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They all live in Los Angeles. And in the next 36 hours, they will collide.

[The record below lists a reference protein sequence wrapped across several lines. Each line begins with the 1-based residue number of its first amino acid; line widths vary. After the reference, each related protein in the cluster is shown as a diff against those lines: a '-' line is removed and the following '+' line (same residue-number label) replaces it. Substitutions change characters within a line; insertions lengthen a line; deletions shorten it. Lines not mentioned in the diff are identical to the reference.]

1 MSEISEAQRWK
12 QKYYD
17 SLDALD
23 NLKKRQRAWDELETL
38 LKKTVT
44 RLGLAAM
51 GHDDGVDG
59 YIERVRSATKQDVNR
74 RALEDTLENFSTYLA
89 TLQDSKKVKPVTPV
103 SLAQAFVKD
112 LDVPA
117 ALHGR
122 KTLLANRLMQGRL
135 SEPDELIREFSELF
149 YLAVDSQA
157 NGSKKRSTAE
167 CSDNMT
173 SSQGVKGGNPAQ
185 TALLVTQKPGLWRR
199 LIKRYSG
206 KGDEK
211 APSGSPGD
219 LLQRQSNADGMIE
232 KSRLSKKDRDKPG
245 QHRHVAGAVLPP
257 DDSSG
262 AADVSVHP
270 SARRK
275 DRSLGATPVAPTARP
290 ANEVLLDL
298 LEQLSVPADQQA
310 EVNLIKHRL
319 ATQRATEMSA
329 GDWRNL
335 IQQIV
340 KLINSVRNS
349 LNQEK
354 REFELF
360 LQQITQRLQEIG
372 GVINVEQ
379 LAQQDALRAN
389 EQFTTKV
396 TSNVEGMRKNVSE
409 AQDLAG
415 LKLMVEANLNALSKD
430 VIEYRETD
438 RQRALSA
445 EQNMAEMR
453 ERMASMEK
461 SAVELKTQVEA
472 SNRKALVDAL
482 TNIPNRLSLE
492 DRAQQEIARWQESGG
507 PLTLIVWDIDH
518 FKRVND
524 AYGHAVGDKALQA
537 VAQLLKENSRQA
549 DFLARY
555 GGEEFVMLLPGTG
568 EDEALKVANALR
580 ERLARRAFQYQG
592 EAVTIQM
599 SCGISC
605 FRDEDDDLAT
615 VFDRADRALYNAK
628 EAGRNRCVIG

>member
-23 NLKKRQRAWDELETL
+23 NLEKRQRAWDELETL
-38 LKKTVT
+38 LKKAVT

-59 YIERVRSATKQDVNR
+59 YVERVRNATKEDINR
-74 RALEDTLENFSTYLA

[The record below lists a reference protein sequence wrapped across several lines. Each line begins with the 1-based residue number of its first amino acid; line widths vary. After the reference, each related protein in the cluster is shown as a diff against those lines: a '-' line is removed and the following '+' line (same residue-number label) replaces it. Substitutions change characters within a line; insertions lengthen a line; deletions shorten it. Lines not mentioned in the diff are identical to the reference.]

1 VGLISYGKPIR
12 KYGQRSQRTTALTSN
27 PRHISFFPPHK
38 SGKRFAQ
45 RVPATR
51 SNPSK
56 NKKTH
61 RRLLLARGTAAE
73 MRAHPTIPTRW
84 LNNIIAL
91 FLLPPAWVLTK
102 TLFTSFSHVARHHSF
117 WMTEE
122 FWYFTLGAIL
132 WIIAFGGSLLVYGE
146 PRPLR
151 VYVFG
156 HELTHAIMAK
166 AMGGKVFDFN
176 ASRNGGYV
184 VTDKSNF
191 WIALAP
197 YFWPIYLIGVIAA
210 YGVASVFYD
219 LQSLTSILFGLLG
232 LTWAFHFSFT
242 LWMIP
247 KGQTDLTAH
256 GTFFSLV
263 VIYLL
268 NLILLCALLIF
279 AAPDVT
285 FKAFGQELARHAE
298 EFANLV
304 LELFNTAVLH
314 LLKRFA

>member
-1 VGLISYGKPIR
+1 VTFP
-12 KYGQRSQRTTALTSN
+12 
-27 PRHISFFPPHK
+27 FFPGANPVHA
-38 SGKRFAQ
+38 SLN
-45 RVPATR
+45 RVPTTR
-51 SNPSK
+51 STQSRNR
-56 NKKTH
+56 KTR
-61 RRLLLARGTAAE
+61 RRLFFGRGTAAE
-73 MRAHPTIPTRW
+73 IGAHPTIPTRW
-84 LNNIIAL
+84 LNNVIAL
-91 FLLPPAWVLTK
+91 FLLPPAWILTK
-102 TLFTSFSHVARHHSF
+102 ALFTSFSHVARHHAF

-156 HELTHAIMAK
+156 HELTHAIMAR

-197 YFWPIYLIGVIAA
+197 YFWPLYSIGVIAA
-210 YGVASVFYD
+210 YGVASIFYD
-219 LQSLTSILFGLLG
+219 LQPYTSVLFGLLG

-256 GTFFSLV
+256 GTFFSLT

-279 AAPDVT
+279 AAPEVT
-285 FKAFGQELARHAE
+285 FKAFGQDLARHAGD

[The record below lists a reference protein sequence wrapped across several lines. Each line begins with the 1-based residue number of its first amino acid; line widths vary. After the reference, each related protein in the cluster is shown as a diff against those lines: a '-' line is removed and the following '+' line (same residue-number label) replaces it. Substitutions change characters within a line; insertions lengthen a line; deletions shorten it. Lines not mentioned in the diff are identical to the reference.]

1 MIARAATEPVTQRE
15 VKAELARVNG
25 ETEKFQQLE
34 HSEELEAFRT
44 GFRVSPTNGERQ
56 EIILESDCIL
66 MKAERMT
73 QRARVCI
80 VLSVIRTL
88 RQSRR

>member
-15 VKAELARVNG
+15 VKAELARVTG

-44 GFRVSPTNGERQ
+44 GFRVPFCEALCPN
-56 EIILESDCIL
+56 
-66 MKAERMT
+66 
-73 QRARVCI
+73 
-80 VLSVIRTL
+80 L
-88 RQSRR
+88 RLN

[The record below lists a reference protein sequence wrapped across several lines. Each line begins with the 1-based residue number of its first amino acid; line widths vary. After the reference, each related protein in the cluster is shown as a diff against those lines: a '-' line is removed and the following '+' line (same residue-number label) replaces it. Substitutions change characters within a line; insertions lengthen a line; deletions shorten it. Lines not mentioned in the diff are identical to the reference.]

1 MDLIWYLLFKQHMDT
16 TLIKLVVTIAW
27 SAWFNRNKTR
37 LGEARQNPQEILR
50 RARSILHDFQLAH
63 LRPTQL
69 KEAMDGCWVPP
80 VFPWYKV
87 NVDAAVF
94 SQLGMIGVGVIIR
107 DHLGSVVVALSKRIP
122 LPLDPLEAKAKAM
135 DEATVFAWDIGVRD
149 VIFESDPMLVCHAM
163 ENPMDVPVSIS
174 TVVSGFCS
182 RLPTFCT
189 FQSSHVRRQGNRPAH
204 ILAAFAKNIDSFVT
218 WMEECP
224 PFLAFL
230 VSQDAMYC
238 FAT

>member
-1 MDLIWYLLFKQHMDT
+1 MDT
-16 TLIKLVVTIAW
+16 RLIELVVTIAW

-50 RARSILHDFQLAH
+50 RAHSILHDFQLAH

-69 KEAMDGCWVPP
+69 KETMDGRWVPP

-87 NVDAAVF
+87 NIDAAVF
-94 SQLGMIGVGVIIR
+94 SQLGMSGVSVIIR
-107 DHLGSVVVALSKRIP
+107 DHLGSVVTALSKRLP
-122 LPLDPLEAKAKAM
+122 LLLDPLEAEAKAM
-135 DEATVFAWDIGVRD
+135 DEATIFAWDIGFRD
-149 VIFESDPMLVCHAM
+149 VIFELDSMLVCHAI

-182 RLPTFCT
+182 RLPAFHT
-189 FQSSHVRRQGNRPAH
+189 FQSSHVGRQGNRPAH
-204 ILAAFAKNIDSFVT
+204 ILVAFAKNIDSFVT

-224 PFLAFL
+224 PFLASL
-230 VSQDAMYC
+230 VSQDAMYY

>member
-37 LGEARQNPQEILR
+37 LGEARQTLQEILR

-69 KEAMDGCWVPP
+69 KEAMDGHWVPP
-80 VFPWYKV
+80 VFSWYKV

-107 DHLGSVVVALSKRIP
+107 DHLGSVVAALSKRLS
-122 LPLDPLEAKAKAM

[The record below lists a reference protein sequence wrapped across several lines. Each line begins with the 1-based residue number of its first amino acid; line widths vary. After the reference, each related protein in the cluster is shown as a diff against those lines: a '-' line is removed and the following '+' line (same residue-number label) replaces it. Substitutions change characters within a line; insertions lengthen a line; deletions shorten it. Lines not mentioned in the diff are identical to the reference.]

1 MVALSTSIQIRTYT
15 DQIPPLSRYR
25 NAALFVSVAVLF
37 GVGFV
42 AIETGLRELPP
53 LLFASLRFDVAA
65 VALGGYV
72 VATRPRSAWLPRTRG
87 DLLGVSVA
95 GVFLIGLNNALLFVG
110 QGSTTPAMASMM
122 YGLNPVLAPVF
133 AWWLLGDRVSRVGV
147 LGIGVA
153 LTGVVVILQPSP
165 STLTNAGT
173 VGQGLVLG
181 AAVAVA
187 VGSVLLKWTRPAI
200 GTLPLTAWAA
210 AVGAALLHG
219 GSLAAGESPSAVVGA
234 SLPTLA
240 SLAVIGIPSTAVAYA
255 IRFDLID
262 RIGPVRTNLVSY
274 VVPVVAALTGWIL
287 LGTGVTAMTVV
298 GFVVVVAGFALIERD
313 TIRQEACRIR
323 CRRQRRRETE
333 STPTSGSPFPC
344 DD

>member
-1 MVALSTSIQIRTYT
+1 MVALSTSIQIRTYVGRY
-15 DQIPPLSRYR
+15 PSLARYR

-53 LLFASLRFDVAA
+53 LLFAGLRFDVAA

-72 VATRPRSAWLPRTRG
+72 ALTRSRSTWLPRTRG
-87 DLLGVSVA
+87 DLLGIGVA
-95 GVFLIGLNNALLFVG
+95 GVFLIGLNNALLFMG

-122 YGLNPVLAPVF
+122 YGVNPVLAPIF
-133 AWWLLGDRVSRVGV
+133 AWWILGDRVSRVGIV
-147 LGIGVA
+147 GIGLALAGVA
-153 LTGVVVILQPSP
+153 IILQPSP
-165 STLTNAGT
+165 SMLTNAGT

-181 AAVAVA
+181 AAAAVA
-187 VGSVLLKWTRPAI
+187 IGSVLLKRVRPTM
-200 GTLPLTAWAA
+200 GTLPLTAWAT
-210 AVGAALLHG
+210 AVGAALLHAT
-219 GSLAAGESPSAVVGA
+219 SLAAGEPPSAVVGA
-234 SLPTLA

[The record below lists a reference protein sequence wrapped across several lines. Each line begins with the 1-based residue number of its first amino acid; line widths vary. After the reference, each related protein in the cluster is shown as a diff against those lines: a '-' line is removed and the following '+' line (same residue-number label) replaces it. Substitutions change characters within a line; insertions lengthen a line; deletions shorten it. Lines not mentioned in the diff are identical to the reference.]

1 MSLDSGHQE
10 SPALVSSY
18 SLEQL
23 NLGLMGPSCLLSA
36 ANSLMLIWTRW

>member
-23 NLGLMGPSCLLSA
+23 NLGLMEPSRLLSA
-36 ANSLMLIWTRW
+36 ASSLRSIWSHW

Movie studios, by and large, avoid controversial subjects like race the way you might avoid a hive of angry bees. So it's remarkable that Crash even got made; that it's a rich, intelligent, and moving exploration of the interlocking lives of a dozen Los Angeles residents--black, white, latino, Asian, and Persian--is downright amazing. A politically nervous district attorney Brendan Fraser and his high-strung wife Sandra Bullock, biting into a welcome change of pace from Miss Congeniality get car-jacked by an oddly sociological pair of young black men Larenz Tate and Chris "Ludacris" Bridges; a rich black T.V. director Terrence Howard and his wife Thandie Newton get pulled over by a white racist cop Matt Dillon and his reluctant partner Ryan Phillipe; a detective Don Cheadle and his Latina partner and lover Jennifer Esposito investigate a white cop who shot a black cop--these are only three of the interlocking stories that reach up and down class lines. Writer/director Paul Haggis who wrote the screenplay for Million Dollar Baby spins every character in unpredictable directions, refusing to let anyone sink into a stereotype. The cast--ranging from the famous names above to lesser-known but just as capable actors like Michael Pena Buffalo Soldiers and Loretta Devine Woman Thou Art Loosed--meets the strong script head-on, delivering galvanizing performances in short vignettes, brief glimpses that build with gut-wrenching force. This sort of multi-character mosaic is hard to pull off; Crash rivals such classics as Nashville and Short Cuts. A knockout. --Bret Fetzer